That’s exactly what the prosecutors have to do: Collect evidence, assess the law impartially and prosecute, if necessary, anyone who participated in the crime – even if one of those people is the President (or soon to be the former President) of the United States.

Criminal proceedings have even been initiated against President Donald Trump for his role in the attack on Capitol Hill. This is not an easy case or an automatic victory for the prosecution. But any prosecutor who has the courage to file a lawsuit can do so with justice. And the ability to defend oneself against Trump’s team of lawyers can be used to defend oneself.

To understand why, let’s start with the evidence. None of this is up for discussion. It is based solely on Mr Trump’s actions and public statements.

In the beginning Trump enthusiastically promoted the Caucus. Simply put: The rebels would never have stormed Washington without Trump’s appeal with the fundamental lie at the heart of his whole affair: that the elections were somehow stolen from him and that the results must not be upheld.

He tweeted at least four times to his 88 million followers about the January 6 rally, which coincides with the official certification of the election results by Congress, and promised to attend the event with fireworks: Be there, be wild! At one point, a supporter twittered: The head [sic] is coming, Mr. President. Trump answered: A great honor. (Also remember: when asked in a debate in September if he was not prepared to condemn white supremacists, Tromp answered: Proud boys, step aside and be ready).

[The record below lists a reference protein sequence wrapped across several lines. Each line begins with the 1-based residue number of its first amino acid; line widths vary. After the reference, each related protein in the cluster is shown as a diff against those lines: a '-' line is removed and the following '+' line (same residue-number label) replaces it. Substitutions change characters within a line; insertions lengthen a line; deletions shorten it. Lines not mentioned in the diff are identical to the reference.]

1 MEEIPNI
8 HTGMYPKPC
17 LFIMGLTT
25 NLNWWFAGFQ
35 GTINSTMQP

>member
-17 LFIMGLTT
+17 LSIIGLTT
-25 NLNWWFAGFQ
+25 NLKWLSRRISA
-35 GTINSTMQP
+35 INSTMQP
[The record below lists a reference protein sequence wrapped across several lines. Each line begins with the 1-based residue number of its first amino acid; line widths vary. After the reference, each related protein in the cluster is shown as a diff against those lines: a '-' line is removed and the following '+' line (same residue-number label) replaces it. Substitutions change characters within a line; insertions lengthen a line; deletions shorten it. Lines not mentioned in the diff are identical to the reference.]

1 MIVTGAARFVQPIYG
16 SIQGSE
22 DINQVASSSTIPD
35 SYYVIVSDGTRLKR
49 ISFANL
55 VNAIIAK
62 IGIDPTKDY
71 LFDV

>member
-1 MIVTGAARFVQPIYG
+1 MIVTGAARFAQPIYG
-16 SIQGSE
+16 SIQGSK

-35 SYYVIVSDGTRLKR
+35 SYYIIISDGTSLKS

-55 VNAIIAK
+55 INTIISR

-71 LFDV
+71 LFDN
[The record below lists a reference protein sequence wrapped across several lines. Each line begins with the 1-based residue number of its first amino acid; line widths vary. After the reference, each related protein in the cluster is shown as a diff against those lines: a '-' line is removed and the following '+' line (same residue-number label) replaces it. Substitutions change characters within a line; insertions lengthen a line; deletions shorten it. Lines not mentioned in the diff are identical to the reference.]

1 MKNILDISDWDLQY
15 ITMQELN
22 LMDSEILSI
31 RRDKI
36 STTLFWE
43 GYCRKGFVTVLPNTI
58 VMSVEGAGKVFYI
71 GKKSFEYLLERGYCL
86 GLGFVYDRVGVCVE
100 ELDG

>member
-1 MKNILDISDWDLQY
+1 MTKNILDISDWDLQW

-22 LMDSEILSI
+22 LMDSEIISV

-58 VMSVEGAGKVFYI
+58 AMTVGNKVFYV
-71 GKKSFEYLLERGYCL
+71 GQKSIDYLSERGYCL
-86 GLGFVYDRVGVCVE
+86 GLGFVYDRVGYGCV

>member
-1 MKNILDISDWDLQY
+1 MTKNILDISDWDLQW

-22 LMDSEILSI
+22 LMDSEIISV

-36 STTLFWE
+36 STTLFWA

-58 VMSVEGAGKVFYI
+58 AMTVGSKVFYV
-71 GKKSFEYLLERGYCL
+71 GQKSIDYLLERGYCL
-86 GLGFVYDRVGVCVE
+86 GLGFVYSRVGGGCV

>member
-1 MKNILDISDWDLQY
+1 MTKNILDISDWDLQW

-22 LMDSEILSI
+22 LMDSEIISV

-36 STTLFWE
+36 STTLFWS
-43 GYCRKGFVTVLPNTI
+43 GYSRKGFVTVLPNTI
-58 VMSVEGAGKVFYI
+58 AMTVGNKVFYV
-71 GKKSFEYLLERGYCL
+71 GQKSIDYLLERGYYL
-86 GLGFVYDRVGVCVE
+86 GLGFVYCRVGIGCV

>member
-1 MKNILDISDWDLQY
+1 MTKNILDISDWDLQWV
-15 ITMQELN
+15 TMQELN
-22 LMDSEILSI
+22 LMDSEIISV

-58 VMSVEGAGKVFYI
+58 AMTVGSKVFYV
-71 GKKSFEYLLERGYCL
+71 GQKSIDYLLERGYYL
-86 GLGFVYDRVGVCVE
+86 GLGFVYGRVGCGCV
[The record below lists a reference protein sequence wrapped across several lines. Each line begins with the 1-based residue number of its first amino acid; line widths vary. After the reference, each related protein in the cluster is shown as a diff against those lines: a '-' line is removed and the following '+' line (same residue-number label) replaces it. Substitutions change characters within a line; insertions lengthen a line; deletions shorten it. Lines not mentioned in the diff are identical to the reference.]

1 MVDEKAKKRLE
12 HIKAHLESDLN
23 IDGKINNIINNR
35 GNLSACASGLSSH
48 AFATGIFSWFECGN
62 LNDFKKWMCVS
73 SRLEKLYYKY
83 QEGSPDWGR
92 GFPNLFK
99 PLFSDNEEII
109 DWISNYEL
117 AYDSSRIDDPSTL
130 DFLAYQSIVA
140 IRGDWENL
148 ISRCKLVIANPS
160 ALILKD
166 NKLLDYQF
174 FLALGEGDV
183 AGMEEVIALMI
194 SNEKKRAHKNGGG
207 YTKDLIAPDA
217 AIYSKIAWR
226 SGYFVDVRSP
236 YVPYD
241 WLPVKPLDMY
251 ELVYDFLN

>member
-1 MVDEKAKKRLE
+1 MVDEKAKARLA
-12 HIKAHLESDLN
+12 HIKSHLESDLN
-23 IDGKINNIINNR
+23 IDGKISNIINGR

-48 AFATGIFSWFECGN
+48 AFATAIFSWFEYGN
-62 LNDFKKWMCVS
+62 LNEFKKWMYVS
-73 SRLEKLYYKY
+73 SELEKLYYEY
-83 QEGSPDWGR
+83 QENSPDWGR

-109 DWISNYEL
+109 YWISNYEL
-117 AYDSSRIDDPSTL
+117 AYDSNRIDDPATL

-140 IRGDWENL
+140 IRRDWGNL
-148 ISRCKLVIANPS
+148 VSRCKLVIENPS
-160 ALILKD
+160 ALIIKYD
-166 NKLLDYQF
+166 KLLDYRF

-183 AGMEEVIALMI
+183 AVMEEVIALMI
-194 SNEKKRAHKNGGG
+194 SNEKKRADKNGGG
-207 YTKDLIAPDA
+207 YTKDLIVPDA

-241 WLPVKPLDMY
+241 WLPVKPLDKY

Fault! The file name is not specified.

The sixth. In January, just before the siege, Trump fired on the troops. Just before Trump took the microphone, his increasingly insane personal lawyer, Rudy Giuliani, urged Trump’s supporters to fight in court. Then Trump stood in front of a crowd of thousands of people, many waving Trump flags and singing in front of Trump, some flapping Confederate flags. Trumpet, we’re going to Capitol Hill. And we will encourage our brave senators, congressmen and women. And we probably won’t encourage some of them like that. Because you’ll never take our country back with a weakness. You have to be strong. You have to be strong.

The crowd roared.

Moments later, Trump’s crowd descended on the Capitol – as he had ordered – and tore the place apart. They broke windows, destroyed property, entered forbidden areas and shed blood. Five people are dead.

Fault! The file name is not specified.

Even after the rebels had wreaked unprecedented havoc, and even after he had told his followers to leave, Tromp celebrated what they had done. Go home in love and peace. Remember this day forever! He tweeted. We love you. You’re very special. Go home, he said to his faithful disciples. He rationalized these things and events by praising the people who had just invaded the police and stormed Capitol Hill like great patriots.

Don’t forget: The trump card came after crowds stormed the Capitol, destroyed sacred federal property, hid members of Congress under their desks, and spilled the blood of American citizens.

What federal criminal laws may apply here? I see at least three categories.

Firstly, incitement to riot is a federal offence defined as disorderly conduct in which at least one person commits violence in a meeting of three or more people, resulting in damage to property or personal injury. There is no doubt that the people who physically invaded the Capitol meet the definition of a riot, and more. The only question is whether Mr. Trump induced them to act.

Fault! The file name is not specified.